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Advocacy support for women selling/ exchanging sex in Scotland

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Abuse affects every aspect of a woman’s life. And we know that women can face huge barriers to get the justice and support they need and deserve in the aftermath of the abuse. Some of these barriers are a result of the stigma, discrimination and criminalisation that women have historically experienced.

This summer we launched RISE@SWRC, a service that assists women who sell/ exchange sex to use their rights and make their voices heard after an experience of abuse. Advocacy Support is a key part of this service.

Getting legal advice from our specialist sexual harassment solicitor

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Every survivor will experience sexual harassment differently. And because of this, knowing what your rights are and finding out the legal steps you can take to protect yourself can feel daunting.

At the Scottish Women’s Rights Centre, we have a sexual harassment legal service specifically to support women in this situation. Our service is a safe and confidential space to speak to our specialist sexual harassment solicitor about the incidents you’ve experienced and find out how to use your rights.

New project to offer legal and advocacy support for women who sell or exchange sex affected by abuse or violence

The Scottish Women’s Rights Centre (SWRC) has announced today the launch of ‘RISE @ SWRC’, a short pilot project which offers judgement-free legal and advocacy support for women who sell or exchange sex in Scotland who have been impacted by any form of abuse or violence.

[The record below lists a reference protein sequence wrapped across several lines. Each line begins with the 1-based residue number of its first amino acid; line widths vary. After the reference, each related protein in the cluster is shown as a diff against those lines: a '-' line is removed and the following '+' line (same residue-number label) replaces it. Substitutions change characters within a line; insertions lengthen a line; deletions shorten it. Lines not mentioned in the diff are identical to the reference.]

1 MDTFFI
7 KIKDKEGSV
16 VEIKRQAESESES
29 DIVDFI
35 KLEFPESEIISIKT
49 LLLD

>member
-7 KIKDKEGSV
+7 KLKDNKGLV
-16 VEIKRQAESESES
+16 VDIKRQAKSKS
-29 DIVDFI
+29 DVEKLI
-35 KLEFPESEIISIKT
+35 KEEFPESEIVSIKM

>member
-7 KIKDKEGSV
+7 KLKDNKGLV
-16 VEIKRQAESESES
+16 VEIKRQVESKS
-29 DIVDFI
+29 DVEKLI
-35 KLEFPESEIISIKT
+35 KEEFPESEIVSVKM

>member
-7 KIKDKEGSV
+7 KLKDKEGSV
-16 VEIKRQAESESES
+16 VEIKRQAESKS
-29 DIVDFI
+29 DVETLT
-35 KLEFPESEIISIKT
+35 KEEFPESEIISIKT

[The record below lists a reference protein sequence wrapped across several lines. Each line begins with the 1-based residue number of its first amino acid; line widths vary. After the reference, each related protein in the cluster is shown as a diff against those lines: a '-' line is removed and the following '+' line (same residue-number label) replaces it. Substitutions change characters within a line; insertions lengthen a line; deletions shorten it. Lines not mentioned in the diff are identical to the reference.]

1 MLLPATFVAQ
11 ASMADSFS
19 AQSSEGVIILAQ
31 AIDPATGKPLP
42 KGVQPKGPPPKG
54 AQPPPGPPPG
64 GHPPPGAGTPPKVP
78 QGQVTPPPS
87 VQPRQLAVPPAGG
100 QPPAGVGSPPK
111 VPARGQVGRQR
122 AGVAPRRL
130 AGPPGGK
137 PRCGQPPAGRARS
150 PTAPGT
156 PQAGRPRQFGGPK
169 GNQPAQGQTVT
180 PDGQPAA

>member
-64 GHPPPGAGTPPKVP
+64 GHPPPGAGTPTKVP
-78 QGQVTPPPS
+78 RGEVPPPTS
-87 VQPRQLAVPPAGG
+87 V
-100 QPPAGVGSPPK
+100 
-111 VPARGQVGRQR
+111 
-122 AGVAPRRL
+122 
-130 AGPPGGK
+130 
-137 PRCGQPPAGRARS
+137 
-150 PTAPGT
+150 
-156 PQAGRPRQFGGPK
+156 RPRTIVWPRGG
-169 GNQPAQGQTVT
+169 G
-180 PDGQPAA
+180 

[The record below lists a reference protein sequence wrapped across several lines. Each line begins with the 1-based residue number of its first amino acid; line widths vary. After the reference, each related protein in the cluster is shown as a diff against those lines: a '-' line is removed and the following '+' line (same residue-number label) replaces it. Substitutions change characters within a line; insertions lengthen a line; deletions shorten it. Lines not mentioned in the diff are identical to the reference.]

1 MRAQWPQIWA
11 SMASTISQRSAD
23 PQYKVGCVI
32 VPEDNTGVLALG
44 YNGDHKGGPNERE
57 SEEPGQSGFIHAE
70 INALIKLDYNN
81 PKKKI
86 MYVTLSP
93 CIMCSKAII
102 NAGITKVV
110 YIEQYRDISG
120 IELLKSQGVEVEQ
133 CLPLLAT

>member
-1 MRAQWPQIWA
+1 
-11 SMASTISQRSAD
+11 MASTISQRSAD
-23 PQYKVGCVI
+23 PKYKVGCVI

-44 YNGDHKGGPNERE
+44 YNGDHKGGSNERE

RISE @ SWRC —which stands for Rights, Information, Support and Engagement— will provide women with information about their rights as well as free and confidential legal and advocacy advice, and representation in civil justice processes.

CICA ‘Same Roof Rule’ claims – deadline approaching

If you experienced sexual abuse before 1 October 1979 you can now either apply or re-apply for Criminal Injuries Compensation (CICA).

You are eligible to apply if:

  • The abuse happened before 1 October 1979


  • You lived with the abuser as a family member.

Reporting stalking to the police – how to make the process more supportive

Illustration of a woman hugging her knees sitting on a big open hand, with a white cloud behind her.

Ten years ago, the law in Scotland recognised stalking as a crime for the first time, making it clear that stalkers can face legal consequences for their actions. What’s more, the legislation acknowledged that this type of abuse occurs over the course of two or more incidents and its purpose is to make the victim feel frightened, intimidated and isolated.

Since the law came into force in 2010, we’ve seen some positive efforts to tackle stalking in Scotland; for instance, there is growing awareness of this form of abuse and specialist victim support services have prioritised work on responding to survivors of stalking. At the same time, stalking continues to be an underreported crime.


08088 010 789

Legal advice

Monday 10 am - 2 pm
Tuesday 6 - 8 pm
Wednesday 10 am - 2 pm
Thursday CLOSED
Friday 10 am - 1 pm

Advocacy support

Tuesday 11 am - 2 pm